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How to succeed in digital change

Dr Sandra Bell, Sungard Availability Services Head of Resilience Consulting EMEA, outlines the qualities needed for a business to maximise its digital potential

Agility, flexibility, adaptability. These three characteristics have pride of place as the key qualities needed for a business to remain competitive. Time and again in recent years, innovative use of digital technology has enabled trailblazers to be creative with their business models and disrupt the market to their advantage: just think Airbnb, Uber, Hasbro and Pfizer, to name just a few.

However, research by consulting firm McKinsey1 suggests that the vast majority of organisations are only operating at a small fraction of their digital potential. At the same time, our own research has shown that over 50% of IT decision-makers believe they’re not transforming at the speed employees and managers expect.

So, what is going wrong?

The assumption is commonly made that start-ups, dot coms and Silicon Valley-born unicorns get this right, while the old guard of legacy monoliths, traditional enterprises and non-digital natives get it wrong.

In reality, neither get it right.

Established multi-nationals often have the resources needed for digital transformation but sometimes lack the ability to make it happen quickly and suffer from internal resistance to change because of scale. Startups might have the brightest data scientists, the coolest workspaces and limitless enthusiasm but they are often unable to create impact at scale.

Executing digital change can be problematic for all organisations, but we have found that three things can greatly increase the chance of success:

1 A leadership united around a strategic vision
Digital transformation needs to be led from the very top of an organisation. The ambition needs to be bold and strategic and the implementation needs to be driven by agile-enabled interdisciplinary teams that combine the necessary design, data engineering, analytics, workflow, integration, UX & visualisation skills, paired with function & domain expertise and empowered with the appropriate authority of CXOs of impacted business units to deliver against the Digital strategy.

Transformations that are initiated for purely operational reasons, such as cost savings or an improved end-user experience, or driven by a single business perspective, e.g. IT or a specific business unit, will, at best, simply achieve a technological enhancement to traditional ways of working. At worst, they will fail to deliver any value at all.

2 Organisation-wide buy-in for the change
Most organisations are matrixed, and a very practical issue is getting enough time from contributing business units. For a digital transformation to succeed it needs to be highly focused on the needs of end users with high expectations around functional depth, ease of use and domain relevance. It is essential to have buy-in from end users, not only to provide their domain expertise at the design stage, but also to make sure that any changes are fully embedded at an operational level.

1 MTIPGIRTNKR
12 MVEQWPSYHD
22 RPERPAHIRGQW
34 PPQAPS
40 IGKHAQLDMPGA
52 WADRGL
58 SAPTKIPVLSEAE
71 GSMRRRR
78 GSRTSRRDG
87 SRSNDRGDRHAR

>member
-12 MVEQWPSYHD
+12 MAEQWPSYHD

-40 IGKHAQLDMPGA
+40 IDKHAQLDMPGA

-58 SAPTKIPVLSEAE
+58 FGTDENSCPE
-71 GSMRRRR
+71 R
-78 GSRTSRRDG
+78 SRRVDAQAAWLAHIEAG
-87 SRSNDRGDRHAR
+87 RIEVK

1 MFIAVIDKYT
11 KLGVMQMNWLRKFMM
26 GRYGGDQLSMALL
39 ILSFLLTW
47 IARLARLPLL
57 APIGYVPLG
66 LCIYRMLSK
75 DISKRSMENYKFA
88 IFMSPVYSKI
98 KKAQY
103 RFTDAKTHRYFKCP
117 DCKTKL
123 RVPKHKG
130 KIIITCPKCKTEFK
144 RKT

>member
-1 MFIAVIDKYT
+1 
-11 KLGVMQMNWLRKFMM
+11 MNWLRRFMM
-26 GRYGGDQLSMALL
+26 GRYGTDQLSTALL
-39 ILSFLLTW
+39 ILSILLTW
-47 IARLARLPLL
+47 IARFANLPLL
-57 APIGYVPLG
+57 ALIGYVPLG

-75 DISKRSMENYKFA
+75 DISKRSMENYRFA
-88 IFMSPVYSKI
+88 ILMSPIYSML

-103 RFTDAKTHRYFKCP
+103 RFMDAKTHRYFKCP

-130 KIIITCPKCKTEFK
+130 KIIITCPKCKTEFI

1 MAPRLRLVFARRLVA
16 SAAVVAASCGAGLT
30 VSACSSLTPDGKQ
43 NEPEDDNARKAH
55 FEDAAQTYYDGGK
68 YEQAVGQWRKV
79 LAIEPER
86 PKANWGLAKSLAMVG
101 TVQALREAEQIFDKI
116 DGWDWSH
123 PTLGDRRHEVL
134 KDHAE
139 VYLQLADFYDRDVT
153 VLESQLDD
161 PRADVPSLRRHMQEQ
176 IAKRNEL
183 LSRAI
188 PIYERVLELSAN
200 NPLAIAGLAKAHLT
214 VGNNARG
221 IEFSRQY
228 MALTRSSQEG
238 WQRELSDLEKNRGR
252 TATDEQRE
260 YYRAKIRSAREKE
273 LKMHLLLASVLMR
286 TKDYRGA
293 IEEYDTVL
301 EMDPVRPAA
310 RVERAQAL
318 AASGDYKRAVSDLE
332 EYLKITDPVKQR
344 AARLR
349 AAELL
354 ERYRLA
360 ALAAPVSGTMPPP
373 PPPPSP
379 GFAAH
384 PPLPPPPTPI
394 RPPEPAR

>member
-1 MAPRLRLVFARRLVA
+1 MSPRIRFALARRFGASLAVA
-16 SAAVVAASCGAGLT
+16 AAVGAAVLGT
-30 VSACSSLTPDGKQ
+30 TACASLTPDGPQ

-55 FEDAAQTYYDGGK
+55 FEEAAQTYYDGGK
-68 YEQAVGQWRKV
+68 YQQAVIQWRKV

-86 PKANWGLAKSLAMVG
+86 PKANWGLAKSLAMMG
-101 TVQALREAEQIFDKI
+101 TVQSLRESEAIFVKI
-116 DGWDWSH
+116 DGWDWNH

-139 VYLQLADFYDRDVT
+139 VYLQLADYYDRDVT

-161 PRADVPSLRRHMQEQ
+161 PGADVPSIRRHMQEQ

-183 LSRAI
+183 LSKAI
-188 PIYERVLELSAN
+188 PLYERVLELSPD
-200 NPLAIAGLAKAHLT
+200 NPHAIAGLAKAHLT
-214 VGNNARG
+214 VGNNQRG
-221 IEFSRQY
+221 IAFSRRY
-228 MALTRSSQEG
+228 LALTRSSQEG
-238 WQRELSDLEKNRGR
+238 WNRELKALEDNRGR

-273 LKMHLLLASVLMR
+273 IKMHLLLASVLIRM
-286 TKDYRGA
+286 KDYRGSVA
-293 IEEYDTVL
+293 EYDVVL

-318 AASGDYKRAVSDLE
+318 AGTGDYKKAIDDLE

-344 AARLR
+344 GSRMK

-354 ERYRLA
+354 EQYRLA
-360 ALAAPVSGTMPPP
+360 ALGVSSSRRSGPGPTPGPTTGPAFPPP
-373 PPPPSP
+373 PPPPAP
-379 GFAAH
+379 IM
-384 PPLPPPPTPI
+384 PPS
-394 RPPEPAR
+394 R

Successful digital transformations also need to be flexible enough to meet the diverse needs of user communities and environments, as well as a fast paced, changing market or environment. Whilst they need to be based on bold strategic objectives, they also need to be coloured by operational realities.

3 Sufficient critical enablers in place to prove the value of the transformation proposed
One of the key determinants of whether a digital transformation will be successful or not is the ability to abstract from, and then obfuscate, an increasingly complex network of back-end systems and cloud based microservices. Forming, training and proving a core Digital transformation capability that demonstrates its value to all upfront is a wise investment.

However, it is a very rare organisation that has a consistent way of working right across every business unit. Likewise, there are many flavours of agile service architectures, project planning & reporting. Rather than spending time arguing about which one is best, when any would be good enough, successful digital transformation teams just get on with it and prove by doing.

The Digital marketplace is fragmented and complex and architectures must be dynamic and evolve over time, so a digital transformation without an accompanying, on-going design and development capability is just asking for trouble.

Final thoughts
Change implies unpredictability, complexity and risk that could hold the potential for disruption, so it’s natural for the operational and tactical levels within businesses to have an aversion to it. However, in today’s world, businesses must go digital or perish.

Sungard Availability Services (AS) is a provider of critical production and recovery services to global enterprises. Leveraging more than 40 years of experience, Sungard AS designs, builds and runs critical IT services that help customers manage complex IT, adapt quickly and build resiliency and availability.

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